SAS Faces Own Trainees in Balkans

by | Mar 27, 2001 | Fair Use Articles

The Herald, March 27, 2001, by Ian Bruce

BRITISH special forces are being deployed to the Kosovo-Macedonian border to seal infiltration routes used by Albanian guerrillas to smuggle reinforcements and munitions to rebels threatening the stability of the southern Balkans.

The elite troops, drawn from the SAS and from the Royal Marines’ mountain and arctic warfare cadre, are being drafted in to try to end the confrontation between ethnic Albanian insurgents operating in the rugged Sar mountains and Macedonia’s 11,000-strong government army. Ironically, the SAS could end up facing former Kosovo Liberation Army soldiers it helped to train during Nato’s 78-day conflict with Yugoslavia in 1999.

Both the UK and the US set up clandestine camps inside Albania to teach the KLA effective guerrilla tactics against Slobodan Milosevic’s forces as they began the ethnic cleansing of Kosovo’s Albanian population.

Despite government denials on both sides of the Atlantic, SAS and US Delta Force instructors were used to train Kosovar volunteers in weapons handling, demolition and ambush techniques, and basic military organisation. The KLA officially disbanded after Nato occupied Kosovo in June 1999. However its hard-core elements simply went underground, resurfacing in the Presevo Valley in southern Serbia and now in neighbouring Macedonia as guerrillas staking a claim for territory.

Britain promised a week ago to provide men from its 3500-strong Kosovo peacekeeping contingent to bolster US efforts to patrol the mountainous border with Macedonia, after a series of increasingly serious clashes near the city of Tetovo.

A Nato source said: “There are hundreds of tracks winding through the mountains. The border is porous and almost impossible to patrol effectively.

“The ethnic Albanians in the area have always ignored borders in any case. Their loyalty is to their individual clans and possibly to the wider idea of a Greater Albania. “The only way to inhibit the flow of men and munitions into Macedonia is to deploy small teams of special forces who can match the KLA in the mountains.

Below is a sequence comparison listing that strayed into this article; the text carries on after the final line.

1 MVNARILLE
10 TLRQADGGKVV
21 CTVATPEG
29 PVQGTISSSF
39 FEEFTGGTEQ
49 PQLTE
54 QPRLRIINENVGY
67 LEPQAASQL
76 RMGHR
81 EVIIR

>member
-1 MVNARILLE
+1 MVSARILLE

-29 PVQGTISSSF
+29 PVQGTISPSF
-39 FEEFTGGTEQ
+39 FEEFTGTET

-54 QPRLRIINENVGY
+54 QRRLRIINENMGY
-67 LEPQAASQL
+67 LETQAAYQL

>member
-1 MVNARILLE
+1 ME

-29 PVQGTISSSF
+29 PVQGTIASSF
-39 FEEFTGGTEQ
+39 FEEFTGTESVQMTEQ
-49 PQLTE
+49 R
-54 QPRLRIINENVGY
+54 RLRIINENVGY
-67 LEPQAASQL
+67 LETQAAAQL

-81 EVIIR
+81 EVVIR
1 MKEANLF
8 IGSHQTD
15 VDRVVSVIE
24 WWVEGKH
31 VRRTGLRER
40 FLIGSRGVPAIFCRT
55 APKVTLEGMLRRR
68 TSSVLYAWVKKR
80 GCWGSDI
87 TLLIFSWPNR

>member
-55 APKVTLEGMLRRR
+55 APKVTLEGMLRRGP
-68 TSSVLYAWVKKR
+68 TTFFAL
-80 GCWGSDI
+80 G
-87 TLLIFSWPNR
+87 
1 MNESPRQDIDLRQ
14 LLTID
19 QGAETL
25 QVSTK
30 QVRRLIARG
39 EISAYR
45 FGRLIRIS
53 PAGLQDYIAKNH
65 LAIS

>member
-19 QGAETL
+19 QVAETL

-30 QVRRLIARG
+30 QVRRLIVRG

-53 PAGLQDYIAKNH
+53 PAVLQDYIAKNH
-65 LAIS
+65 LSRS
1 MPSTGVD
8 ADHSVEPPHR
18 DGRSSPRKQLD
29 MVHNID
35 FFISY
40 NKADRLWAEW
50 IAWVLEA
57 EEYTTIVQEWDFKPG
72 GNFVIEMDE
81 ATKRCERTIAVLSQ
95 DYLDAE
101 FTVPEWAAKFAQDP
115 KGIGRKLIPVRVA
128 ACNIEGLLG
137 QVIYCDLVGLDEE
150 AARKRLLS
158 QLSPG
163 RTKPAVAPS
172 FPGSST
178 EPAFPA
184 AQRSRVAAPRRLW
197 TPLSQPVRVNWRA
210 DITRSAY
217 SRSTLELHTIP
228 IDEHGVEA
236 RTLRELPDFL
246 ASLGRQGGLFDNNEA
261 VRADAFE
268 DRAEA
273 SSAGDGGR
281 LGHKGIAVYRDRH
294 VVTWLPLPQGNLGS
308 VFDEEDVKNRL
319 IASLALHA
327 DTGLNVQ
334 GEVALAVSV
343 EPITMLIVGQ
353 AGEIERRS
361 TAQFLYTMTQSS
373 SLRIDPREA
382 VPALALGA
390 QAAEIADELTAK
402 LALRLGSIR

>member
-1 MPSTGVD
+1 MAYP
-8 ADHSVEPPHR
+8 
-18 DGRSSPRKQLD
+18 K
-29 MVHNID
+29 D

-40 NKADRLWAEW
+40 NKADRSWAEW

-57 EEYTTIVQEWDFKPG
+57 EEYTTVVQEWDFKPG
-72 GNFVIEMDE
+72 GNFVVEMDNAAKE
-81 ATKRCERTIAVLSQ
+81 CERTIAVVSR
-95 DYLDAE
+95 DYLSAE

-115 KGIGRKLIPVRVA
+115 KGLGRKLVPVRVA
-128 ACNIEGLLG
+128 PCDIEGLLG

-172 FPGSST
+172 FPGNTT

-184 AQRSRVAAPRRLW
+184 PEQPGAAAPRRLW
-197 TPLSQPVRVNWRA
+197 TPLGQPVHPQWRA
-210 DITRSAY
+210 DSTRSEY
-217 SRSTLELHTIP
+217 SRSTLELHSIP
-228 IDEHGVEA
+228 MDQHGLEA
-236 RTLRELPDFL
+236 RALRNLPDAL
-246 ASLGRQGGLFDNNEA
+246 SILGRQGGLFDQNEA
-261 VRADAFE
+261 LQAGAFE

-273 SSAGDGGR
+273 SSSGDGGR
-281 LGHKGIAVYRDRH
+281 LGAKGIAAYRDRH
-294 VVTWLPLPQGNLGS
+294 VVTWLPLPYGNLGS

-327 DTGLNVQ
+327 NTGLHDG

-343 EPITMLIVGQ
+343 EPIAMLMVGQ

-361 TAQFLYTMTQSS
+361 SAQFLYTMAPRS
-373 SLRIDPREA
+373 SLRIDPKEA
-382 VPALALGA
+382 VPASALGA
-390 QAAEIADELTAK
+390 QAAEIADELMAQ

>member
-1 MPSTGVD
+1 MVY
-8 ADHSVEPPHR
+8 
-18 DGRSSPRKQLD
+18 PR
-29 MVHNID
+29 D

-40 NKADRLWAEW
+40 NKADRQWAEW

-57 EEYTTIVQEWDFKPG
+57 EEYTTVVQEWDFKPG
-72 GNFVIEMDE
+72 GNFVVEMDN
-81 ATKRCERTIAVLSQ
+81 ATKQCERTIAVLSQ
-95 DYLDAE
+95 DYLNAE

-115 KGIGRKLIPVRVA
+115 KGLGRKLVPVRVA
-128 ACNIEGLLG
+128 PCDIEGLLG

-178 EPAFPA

“The tactic worked in Northern Ireland, when a relative handful of SAS troopers began to monitor routes through bandit country in South Armagh, Tyrone, and Fermanagh.” Lord Robertson, Nato’s secretary general, yesterday urged the Albanian rebels to lay down their arms and warned that the alliance would not tolerate any attempt to destabilise the Balkan state.

Speaking in Rome in advance of a flying visit to Skopje, the Macedonian capital, he added: “My message to the insurgents is to give up, and to realise that there is no future in the bullet. Only the ballot box can determine the future of the Balkans.”

He said Nato troops were stepping up deterrent patrols along the border and that the move would be “important and effective”.

The rebels would continue to be isolated diplomatically and militarily “until they understand that their insurgency cannot and will not succeed”.

On arrival in Skopje, Lord Robertson urged the Macedonian government to show restraint in its crackdown against the rebels, signalling that momentum is building for a political solution to the six-week stand-off. Referring to gains made by the Macedonian army, Lord Robertson said: “They have taken the military high ground above Tetovo, now is the time (for the government) to take the political high ground.”

Ethnic Albanians make up one-quarter of Macedonia’s 2.3 million mainly Slav population and are represented at the ministerial level in its government.

However, the Albanian opposition party yesterday announced that it would boycott parliament until the confrontation ends, and it called on both sides to lay down their arms.

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